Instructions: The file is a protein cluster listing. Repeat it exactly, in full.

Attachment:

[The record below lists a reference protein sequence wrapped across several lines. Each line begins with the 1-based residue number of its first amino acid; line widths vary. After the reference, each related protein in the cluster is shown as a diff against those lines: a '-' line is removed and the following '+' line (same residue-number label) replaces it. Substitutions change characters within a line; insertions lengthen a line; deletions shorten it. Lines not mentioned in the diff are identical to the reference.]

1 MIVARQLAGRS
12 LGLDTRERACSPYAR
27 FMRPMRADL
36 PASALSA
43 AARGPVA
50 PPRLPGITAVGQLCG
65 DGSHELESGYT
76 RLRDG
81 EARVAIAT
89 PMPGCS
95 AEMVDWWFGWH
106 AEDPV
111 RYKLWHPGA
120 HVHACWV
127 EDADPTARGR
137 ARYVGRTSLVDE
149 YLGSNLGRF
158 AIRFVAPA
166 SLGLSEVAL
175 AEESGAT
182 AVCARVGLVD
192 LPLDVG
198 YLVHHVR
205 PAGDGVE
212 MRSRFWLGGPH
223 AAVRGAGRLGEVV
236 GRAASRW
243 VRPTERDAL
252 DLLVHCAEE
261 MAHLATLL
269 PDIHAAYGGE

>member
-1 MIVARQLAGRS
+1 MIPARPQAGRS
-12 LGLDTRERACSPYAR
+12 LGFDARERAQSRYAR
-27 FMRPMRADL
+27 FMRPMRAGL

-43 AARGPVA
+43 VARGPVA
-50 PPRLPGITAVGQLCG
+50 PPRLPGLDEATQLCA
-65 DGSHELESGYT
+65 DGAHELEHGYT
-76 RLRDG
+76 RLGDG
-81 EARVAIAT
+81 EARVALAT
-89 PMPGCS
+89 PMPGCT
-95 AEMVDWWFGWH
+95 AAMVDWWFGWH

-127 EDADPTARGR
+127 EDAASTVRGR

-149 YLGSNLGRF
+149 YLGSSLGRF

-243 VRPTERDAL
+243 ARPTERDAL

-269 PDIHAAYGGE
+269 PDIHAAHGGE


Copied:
[The record below lists a reference protein sequence wrapped across several lines. Each line begins with the 1-based residue number of its first amino acid; line widths vary. After the reference, each related protein in the cluster is shown as a diff against those lines: a '-' line is removed and the following '+' line (same residue-number label) replaces it. Substitutions change characters within a line; insertions lengthen a line; deletions shorten it. Lines not mentioned in the diff are identical to the reference.]

1 MIVARQLAGRS
12 LGLDTRERACSPYAR
27 FMRPMRADL
36 PASALSA
43 AARGPVA
50 PPRLPGITAVGQLCG
65 DGSHELESGYT
76 RLRDG
81 EARVAIAT
89 PMPGCS
95 AEMVDWWFGWH
106 AEDPV
111 RYKLWHPGA
120 HVHACWV
127 EDADPTARGR
137 ARYVGRTSLVDE
149 YLGSNLGRF
158 AIRFVAPA
166 SLGLSEVAL
175 AEESGAT
182 AVCARVGLVD
192 LPLDVG
198 YLVHHVR
205 PAGDGVE
212 MRSRFWLGGPH
223 AAVRGAGRLGEVV
236 GRAASRW
243 VRPTERDAL
252 DLLVHCAEE
261 MAHLATLL
269 PDIHAAYGGE

>member
-1 MIVARQLAGRS
+1 MIPARPQAGRS
-12 LGLDTRERACSPYAR
+12 LGFDARERAQSRYAR
-27 FMRPMRADL
+27 FMRPMRAGL

-43 AARGPVA
+43 VARGPVA
-50 PPRLPGITAVGQLCG
+50 PPRLPGLDEATQLCA
-65 DGSHELESGYT
+65 DGAHELEHGYT
-76 RLRDG
+76 RLGDG
-81 EARVAIAT
+81 EARVALAT
-89 PMPGCS
+89 PMPGCT
-95 AEMVDWWFGWH
+95 AAMVDWWFGWH

-127 EDADPTARGR
+127 EDAASTVRGR

-149 YLGSNLGRF
+149 YLGSSLGRF

-243 VRPTERDAL
+243 ARPTERDAL

-269 PDIHAAYGGE
+269 PDIHAAHGGE